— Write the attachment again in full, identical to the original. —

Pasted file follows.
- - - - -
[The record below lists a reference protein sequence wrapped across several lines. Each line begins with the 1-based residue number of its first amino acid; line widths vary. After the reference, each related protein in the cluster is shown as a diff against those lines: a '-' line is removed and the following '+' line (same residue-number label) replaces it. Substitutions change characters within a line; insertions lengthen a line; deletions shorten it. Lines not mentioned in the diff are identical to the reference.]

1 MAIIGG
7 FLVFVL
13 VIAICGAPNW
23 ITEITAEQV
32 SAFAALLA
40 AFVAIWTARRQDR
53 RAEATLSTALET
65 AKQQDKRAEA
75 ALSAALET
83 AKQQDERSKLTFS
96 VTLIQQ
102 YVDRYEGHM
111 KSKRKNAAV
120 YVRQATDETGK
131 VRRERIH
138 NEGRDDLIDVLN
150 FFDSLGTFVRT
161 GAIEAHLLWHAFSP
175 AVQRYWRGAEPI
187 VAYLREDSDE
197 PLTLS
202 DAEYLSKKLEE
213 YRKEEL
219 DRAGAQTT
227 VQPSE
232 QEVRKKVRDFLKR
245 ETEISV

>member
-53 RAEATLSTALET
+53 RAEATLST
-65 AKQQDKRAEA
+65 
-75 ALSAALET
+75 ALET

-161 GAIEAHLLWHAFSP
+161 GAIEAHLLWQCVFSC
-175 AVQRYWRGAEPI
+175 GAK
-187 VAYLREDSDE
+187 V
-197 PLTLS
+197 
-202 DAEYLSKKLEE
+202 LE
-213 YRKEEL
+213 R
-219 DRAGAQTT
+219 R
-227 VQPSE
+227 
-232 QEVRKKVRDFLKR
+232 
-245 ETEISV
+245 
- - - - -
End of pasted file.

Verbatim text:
[The record below lists a reference protein sequence wrapped across several lines. Each line begins with the 1-based residue number of its first amino acid; line widths vary. After the reference, each related protein in the cluster is shown as a diff against those lines: a '-' line is removed and the following '+' line (same residue-number label) replaces it. Substitutions change characters within a line; insertions lengthen a line; deletions shorten it. Lines not mentioned in the diff are identical to the reference.]

1 MAIIGG
7 FLVFVL
13 VIAICGAPNW
23 ITEITAEQV
32 SAFAALLA
40 AFVAIWTARRQDR
53 RAEATLSTALET
65 AKQQDKRAEA
75 ALSAALET
83 AKQQDERSKLTFS
96 VTLIQQ
102 YVDRYEGHM
111 KSKRKNAAV
120 YVRQATDETGK
131 VRRERIH
138 NEGRDDLIDVLN
150 FFDSLGTFVRT
161 GAIEAHLLWHAFSP
175 AVQRYWRGAEPI
187 VAYLREDSDE
197 PLTLS
202 DAEYLSKKLEE
213 YRKEEL
219 DRAGAQTT
227 VQPSE
232 QEVRKKVRDFLKR
245 ETEISV

>member
-53 RAEATLSTALET
+53 RAEATLST
-65 AKQQDKRAEA
+65 
-75 ALSAALET
+75 ALET

-161 GAIEAHLLWHAFSP
+161 GAIEAHLLWQCVFSC
-175 AVQRYWRGAEPI
+175 GAK
-187 VAYLREDSDE
+187 V
-197 PLTLS
+197 
-202 DAEYLSKKLEE
+202 LE
-213 YRKEEL
+213 R
-219 DRAGAQTT
+219 R
-227 VQPSE
+227 
-232 QEVRKKVRDFLKR
+232 
-245 ETEISV
+245 